Skip to Main Content



Education Management Corporation ("EDMC") operates colleges for profit. More than 130,000 students attend its schools, either online or in office building‑style classrooms. Over the past 11 years, these students have paid EDMC more than $11 billion in tuition payments, funded almost exclusively from loans and grants from the United States government. Goldberg Kohn, along with several other law firms, represent two former employees of EDMC who have accused EDMC of obtaining that money by lying to the government. Goldberg Kohn and the whistleblowers are now assisting the United States Department of Justice, and the Attorney General Offices in five states, to recover the money fraudulently obtained.

The two former employees filed suit against EDMC under the False Claims Act, which allows private citizens who uncover fraud against the government to sue on the government's behalf. In exchange, the private citizens can earn a percentage of the money recovered for the government. The lawsuit against EDMC was filed in 2007. The United States Department of Justice investigated the claims and joined the EDMC lawsuit in April 2011, and subsequently five states joined the lawsuit. The governments and the former employees claim that EDMC knowingly violated legal restrictions on the way it paid the employees who were responsible for signing up students.

Colleges such as EDMC, whose tuition is paid with government funds, cannot legally compensate their employees based on the number of students they enroll. That restriction, known as the Incentive Compensation Ban, arose out of concern that such incentive payments will lead to overaggressive sales techniques, and ultimately to the enrollment of students who are not appropriate for the college and who may not be able to pay back the government loans.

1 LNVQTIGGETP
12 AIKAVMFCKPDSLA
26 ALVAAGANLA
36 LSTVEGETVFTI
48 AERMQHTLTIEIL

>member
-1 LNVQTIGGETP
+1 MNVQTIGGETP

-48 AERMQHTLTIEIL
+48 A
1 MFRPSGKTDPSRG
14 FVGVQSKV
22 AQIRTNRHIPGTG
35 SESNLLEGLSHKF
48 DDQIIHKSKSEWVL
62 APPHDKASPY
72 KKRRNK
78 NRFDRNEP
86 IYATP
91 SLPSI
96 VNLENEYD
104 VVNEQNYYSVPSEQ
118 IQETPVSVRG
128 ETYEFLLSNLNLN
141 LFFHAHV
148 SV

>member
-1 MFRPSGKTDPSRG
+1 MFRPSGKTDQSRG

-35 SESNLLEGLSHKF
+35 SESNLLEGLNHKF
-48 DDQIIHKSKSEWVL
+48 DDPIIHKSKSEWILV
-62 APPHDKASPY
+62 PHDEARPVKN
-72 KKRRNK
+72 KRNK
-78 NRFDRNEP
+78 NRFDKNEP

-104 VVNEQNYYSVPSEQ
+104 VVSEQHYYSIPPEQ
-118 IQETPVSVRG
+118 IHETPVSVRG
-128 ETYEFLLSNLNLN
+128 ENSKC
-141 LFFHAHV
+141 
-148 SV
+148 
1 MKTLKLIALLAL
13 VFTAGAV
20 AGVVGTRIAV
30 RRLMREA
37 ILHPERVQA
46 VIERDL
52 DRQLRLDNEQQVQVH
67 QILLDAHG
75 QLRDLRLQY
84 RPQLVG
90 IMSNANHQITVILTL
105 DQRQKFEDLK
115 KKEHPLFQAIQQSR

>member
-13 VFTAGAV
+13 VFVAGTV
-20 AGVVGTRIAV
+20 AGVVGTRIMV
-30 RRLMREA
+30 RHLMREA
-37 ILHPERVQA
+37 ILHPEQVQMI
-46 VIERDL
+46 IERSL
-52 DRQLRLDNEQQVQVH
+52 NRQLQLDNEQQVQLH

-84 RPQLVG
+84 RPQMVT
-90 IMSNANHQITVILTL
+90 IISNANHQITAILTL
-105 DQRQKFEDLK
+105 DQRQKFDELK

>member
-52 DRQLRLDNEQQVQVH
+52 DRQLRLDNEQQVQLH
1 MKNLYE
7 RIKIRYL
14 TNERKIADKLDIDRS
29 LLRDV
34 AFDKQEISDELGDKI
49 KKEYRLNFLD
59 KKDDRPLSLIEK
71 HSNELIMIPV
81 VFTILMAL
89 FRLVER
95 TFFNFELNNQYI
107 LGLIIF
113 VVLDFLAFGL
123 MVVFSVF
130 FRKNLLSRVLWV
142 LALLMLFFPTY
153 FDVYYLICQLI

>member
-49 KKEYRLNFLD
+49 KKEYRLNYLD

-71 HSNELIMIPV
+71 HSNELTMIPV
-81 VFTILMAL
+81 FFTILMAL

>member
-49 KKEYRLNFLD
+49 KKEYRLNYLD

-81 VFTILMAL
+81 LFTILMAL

On May 11, 2012, Judge McVerry, who presides over the EDMC lawsuit in the federal court in the Western District of Pennsylvania, found that the two former employees (the "Relators") and the governments had sufficiently alleged an $11 billion corporate‑wide fraud against EDMC based on the alleged violation of the Incentive Compensation Ban.

Under the False Claims Act, companies that knowingly submit false claims to the government, or fail to pay money owed to the government, are liable not only for the illegally obtained/retained funds, but also for treble damages and penalties of $6,000‑$11,000 per false claim.

In determining that the EDMC lawsuit should move forward into the discovery phase, the Court made a few important rulings:

  • A large corporation cannot escape liability for submitting false claims by insulating its highest-level officers from knowledge of the falsity of claims submitted by lower-level subordinates.
  • When a company knowingly violates a condition precedent for participation in a government program, such as the Incentive Compensation Ban, but affirms to the government that the company is in compliance with that condition, the company's subsequent requests for money under such programs are false claims.

The parties will now proceed to exchange documents and take the testimony of witnesses in the discovery phase of the litigation.